Signal workers in South Wales, members of the Rail Maritime Transport Workers Union (RMT), are engaged in the first sustained opposition to a major £3 billion cost-cutting restructuring of the government-controlled Network Rail (NWR). Network Rail is over £20 billion in debt. It has to slash its annual budget from £31 billion to £28 billion by 2014, and insists it must make savings of 21 percent in efficiency.
On January 9 signal workers at the Wales and Marches Operations Area—covering sites in Newport, the Vale of Glamorgan, Rhymney Valley, Cardiff and Port Talbot panels—concluded their second six-day strike and immediately commenced an overtime ban in an increasingly bitter struggle.
Network Rail are forcing through a major change in shift patterns from three 12-hour shifts, imposed in the past, to a new eight-hour shift pattern. Despite NWR’s claims about health and safety concerns for their staff, the imposition of a new roster is linked to the opening of a South Wales Central Control in Newport. NWR have chosen this event to initiate the first phase of restructuring of signalling grades in preparation for widespread job cuts.
NWR rejected any negotiated settlement, drafting in strike breakers from England and Scotland who were given a few hours training on a line with a normal bare minimum training of a month. RMT spokesmen reported that during strikes track maintenance workers are being denied access to track for routine maintenance on the South Wales mainline because strike breakers had insufficient “knowledge of the job to cope.”
Network Rail are out to break any resistance to massive cuts, which have already seen 1,000 Network Rail jobs negotiated away with a further 1,500 planned this year. If job losses were not accepted, Network Rail threatened to impose them by sacking all its 13,000 track maintenance workers, before re-employing a reduced number on new contracts.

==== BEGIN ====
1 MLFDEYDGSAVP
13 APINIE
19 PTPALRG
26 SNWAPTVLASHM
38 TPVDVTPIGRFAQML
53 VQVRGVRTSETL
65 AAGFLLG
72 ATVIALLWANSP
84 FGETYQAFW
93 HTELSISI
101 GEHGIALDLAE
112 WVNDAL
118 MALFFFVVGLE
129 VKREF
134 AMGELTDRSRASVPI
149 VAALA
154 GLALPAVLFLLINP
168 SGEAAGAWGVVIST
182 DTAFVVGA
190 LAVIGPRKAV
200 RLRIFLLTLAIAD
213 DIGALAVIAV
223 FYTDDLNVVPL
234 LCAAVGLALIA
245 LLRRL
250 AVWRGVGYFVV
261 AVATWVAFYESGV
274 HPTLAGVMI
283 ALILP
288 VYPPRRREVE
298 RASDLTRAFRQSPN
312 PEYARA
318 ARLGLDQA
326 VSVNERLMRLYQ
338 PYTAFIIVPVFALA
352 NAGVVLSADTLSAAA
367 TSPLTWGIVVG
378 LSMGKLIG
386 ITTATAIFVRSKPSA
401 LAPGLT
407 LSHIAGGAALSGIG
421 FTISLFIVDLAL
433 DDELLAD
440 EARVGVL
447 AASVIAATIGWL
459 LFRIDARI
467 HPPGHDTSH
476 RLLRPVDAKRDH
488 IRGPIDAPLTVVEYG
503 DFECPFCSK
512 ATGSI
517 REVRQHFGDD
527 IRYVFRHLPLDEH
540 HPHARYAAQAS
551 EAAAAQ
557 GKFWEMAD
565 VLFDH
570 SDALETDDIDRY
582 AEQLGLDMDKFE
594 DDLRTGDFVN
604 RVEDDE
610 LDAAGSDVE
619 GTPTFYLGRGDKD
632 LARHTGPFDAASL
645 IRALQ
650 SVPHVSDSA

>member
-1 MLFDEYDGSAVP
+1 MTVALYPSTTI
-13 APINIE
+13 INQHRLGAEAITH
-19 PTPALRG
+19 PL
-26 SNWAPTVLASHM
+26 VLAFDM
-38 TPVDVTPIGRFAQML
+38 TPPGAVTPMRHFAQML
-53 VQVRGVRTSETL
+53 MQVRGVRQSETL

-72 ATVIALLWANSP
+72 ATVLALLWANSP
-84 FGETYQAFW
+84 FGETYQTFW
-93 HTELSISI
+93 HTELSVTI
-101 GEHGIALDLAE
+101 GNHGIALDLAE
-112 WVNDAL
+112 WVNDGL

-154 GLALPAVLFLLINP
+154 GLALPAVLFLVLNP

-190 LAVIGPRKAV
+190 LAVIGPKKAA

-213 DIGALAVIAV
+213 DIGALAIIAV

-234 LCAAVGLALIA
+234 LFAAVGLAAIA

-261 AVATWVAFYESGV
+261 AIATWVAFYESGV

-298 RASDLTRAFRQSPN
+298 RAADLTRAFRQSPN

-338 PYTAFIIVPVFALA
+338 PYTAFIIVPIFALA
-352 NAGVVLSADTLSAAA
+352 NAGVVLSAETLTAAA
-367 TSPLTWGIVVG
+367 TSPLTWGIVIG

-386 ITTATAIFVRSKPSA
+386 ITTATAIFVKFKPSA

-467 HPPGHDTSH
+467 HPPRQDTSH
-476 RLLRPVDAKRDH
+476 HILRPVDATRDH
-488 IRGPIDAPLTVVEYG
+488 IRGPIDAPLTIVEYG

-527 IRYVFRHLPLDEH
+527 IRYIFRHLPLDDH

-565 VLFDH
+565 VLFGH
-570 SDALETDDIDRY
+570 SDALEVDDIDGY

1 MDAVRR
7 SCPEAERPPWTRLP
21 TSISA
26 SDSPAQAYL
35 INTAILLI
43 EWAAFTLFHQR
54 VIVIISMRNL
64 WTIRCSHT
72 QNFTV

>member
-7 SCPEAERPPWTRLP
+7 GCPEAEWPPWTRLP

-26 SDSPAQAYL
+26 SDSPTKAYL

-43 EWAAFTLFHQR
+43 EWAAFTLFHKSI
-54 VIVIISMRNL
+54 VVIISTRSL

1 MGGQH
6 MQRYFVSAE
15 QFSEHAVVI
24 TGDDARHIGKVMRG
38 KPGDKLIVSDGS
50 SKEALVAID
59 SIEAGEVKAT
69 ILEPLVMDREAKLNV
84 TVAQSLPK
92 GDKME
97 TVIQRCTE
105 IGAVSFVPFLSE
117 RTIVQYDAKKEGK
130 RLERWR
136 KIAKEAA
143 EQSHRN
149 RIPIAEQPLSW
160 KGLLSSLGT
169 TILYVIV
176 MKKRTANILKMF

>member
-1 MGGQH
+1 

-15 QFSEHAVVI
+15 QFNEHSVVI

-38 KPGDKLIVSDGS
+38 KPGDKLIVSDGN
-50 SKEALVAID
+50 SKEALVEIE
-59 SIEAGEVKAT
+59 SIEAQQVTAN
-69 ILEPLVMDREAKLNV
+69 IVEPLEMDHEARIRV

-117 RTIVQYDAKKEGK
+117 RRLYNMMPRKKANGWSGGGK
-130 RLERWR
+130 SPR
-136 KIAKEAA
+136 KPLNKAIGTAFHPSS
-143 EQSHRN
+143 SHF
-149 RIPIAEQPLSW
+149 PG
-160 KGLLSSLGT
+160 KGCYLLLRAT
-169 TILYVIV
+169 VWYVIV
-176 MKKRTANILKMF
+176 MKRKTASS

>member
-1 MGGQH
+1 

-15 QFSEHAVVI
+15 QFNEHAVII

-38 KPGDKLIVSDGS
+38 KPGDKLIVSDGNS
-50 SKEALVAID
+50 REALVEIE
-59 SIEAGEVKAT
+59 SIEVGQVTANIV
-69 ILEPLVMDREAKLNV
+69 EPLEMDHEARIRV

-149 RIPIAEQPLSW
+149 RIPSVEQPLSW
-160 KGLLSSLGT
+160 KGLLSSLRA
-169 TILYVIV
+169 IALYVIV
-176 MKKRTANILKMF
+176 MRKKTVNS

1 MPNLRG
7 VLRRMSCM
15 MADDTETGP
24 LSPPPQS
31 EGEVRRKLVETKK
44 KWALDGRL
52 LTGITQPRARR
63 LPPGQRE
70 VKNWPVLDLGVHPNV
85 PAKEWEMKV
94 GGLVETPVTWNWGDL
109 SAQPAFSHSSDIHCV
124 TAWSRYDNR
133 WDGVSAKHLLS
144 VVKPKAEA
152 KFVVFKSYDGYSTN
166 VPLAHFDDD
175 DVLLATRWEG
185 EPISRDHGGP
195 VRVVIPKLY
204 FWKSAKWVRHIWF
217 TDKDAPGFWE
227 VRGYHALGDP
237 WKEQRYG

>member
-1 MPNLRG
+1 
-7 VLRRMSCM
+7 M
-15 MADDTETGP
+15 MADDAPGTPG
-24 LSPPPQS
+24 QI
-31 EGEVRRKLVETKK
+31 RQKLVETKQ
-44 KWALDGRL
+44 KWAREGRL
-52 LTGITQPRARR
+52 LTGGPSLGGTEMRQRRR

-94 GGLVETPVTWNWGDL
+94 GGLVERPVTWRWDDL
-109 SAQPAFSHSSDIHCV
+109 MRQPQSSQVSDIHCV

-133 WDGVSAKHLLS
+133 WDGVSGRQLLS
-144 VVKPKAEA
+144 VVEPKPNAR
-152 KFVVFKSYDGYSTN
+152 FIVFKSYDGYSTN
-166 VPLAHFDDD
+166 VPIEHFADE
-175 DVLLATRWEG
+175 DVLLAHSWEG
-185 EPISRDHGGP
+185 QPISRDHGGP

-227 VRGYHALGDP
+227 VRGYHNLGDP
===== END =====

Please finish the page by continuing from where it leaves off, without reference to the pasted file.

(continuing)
The multi-millionaire chief executive of NWR, lain Coucher, made the company’s position clear in a statement to a Transport Select Committee. “Our position is, to the DfT [Department for Transport] and to anybody, that we have to take heads at our organisation to meet the efficiency challenge,” he said. “We think that is right. It is how we are going to reduce the cost of running the railways. We cannot guarantee no job losses, we simply have to take them out.”
The tub-thumping speeches of the RMT, and well publicised visits to the South Wales pickets by General Secretary Bob Crow, should not be taken at face value. The RMT has already enabled 1,000 jobs to go at NWR. RMT is not a defensive organisation of the working class, but a mechanism for implementing company dictates. They are using the strikes to secure their own privileged positions and integrate themselves further into NWR company structures.
Crow is using the threat of extending the ballot to other signal boxes within the region not in order to lead an industrial offensive, but as a bargaining chip with NWR. His essential message is, “If you don’t impose these changes through us [the union], you will face further disruption.” Crow stated before the strikes began that the workers’ vote for a strike was in order to force “a management rethink.”
On January 4, he told a meeting of striking signallers in Cardiff, “If Network Rail bring in managers from Scotland and the North of England to try and break our members’ resolve, then maybe we’ll have to ballot our members in those parts of the country and challenge Network Rail nationally.... And perhaps, as well, we should include in the ballot those infrastructure workers who face losing their jobs at the same time as signallers are being pressured to take up infrastructure work.”